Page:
My introduction to speech pathology began with a visit from a family friend when I was a junior in college. I heard about a new academic field where educators were addressing individuals who learned differently from the traditional academic model and usually had difficulty with focus and attention. Physicians and educators could not determine a physical cause. This group of people are now referred to as having “Attention Deficit Hyperactive Disorder” with another group labeled as having “Sensory Integration Dysfunction” (now termed “Sensory Processing Disorder”). I was fascinated by the exercises that were being implemented to get the brain “talking to itself” using stimulation of movement, touch, vision, and hearing.
At the time I was in Speech, Drama, and Debate with a minor in biology, and was trying to figure out how those very disparate areas could merge into a vocation. When I spoke with my current Dean about my interest in this new teaching avenue, he directed me to enter the field of speech pathology within the same Department of Communication.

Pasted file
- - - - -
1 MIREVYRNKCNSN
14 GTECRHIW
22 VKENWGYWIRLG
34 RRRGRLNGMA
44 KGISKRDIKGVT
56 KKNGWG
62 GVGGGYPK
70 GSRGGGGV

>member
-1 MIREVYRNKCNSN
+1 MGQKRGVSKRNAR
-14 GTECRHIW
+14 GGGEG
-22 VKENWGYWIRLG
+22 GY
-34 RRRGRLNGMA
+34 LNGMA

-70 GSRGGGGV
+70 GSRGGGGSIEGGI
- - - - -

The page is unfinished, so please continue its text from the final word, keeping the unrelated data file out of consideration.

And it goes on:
I found Speech Pathology perfectly combined my divergent interests in science (biology) and performing arts/ humanities (speech and drama). From my first class in Speech Therapy I would get chill bumps from the information I was learning about the brain and communication processes. However, when it came to clinical practicum which involved mostly children, I was out of my element. I had not baby- sat for other families nor been around young children. I felt inadequate, so I developed a practice of praying to center myself and connect to God to teach me the people skills I felt lacking. That spiritual practice, begun in graduate school, connected me to focus on other people’s needs and what I had to offer them. This change in perspective gave me confidence to show up as a teacher and therapist. I also found I could use my performing skills to role play and have fun, which made learning happen more organically. I adopted the motto at that time that “A wise teacher makes learning fun!” I have maintained both of those perspectives throughout my whole career.